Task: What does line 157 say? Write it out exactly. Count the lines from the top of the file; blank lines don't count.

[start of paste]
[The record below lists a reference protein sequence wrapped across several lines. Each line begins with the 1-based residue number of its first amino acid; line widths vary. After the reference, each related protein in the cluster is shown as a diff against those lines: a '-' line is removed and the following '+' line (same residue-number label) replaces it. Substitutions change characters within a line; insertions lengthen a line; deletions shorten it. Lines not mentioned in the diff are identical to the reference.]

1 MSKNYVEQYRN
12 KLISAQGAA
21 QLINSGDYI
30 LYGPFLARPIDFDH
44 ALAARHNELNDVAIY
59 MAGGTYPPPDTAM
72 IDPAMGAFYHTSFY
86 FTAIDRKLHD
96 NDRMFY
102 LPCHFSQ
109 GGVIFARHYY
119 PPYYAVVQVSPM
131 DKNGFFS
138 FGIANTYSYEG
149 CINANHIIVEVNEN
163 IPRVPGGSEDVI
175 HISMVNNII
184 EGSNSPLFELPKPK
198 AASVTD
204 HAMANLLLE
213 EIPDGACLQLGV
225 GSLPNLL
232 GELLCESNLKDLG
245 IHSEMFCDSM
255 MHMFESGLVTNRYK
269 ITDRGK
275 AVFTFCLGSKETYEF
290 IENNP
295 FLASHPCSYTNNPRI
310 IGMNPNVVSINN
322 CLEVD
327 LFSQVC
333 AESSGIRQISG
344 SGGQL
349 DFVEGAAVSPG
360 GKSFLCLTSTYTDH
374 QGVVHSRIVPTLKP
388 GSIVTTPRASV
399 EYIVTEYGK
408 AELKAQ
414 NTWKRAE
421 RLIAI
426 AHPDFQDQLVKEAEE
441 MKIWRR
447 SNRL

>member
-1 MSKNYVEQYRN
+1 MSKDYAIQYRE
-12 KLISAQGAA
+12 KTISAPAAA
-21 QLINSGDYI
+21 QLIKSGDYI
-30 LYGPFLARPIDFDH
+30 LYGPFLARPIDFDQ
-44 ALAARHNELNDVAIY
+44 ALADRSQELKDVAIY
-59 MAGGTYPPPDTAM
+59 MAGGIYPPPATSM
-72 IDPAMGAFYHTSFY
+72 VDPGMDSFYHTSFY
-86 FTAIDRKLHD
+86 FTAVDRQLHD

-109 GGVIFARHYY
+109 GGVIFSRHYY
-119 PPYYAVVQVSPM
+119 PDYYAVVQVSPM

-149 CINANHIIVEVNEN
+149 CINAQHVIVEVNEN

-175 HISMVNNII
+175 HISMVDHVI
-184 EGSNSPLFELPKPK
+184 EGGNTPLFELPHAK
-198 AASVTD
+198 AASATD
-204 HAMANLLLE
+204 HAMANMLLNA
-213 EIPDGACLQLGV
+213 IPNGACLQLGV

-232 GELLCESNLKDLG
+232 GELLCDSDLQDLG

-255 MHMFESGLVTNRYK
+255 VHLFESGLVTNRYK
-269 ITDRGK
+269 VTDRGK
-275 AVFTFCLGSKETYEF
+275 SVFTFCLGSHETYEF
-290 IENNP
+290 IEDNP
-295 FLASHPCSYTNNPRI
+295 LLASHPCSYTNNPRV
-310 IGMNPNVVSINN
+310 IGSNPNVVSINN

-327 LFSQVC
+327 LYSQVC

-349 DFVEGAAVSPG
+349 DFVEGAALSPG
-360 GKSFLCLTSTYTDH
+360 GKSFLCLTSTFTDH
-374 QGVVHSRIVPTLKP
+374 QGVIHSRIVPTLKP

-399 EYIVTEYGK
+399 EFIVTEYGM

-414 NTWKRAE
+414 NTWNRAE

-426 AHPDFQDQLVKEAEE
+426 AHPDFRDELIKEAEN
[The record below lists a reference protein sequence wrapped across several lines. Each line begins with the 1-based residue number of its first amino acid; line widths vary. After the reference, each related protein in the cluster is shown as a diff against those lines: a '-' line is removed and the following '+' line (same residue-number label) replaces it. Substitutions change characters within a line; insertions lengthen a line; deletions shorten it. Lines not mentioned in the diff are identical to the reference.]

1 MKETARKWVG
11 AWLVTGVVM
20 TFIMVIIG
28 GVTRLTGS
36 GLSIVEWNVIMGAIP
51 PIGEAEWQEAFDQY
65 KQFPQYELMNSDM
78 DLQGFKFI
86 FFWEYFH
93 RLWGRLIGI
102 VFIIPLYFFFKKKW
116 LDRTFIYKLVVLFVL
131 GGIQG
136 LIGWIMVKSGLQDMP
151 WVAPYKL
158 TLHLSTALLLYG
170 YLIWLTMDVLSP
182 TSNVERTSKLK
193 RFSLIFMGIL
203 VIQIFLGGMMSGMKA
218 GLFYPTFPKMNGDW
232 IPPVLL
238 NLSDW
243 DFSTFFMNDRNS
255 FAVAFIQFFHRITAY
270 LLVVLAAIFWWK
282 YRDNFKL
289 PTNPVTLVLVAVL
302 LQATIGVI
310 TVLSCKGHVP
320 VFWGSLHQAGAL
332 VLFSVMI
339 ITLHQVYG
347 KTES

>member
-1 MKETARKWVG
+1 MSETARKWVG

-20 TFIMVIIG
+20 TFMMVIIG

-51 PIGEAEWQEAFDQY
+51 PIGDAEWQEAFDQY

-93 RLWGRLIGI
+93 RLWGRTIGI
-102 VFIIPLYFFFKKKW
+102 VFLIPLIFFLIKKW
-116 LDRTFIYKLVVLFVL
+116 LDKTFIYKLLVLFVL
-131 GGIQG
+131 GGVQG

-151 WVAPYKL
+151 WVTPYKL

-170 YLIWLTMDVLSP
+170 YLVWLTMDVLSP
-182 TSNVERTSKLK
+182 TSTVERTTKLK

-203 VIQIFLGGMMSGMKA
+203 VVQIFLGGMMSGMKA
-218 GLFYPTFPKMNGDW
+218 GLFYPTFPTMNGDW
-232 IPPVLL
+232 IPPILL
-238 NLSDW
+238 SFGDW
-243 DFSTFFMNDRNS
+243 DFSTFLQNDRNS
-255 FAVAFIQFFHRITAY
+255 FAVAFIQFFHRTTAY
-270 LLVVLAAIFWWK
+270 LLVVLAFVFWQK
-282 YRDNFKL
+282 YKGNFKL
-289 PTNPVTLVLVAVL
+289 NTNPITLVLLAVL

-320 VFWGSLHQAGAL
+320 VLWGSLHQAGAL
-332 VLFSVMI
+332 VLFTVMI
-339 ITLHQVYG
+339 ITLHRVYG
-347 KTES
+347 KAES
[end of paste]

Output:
+131 GGVQG